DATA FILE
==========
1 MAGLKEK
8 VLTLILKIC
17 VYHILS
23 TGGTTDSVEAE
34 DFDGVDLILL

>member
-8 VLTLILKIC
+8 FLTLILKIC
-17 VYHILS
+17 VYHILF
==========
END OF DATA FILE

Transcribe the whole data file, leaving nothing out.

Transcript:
1 MAGLKEK
8 VLTLILKIC
17 VYHILS
23 TGGTTDSVEAE
34 DFDGVDLILL

>member
-8 VLTLILKIC
+8 FLTLILKIC
-17 VYHILS
+17 VYHILF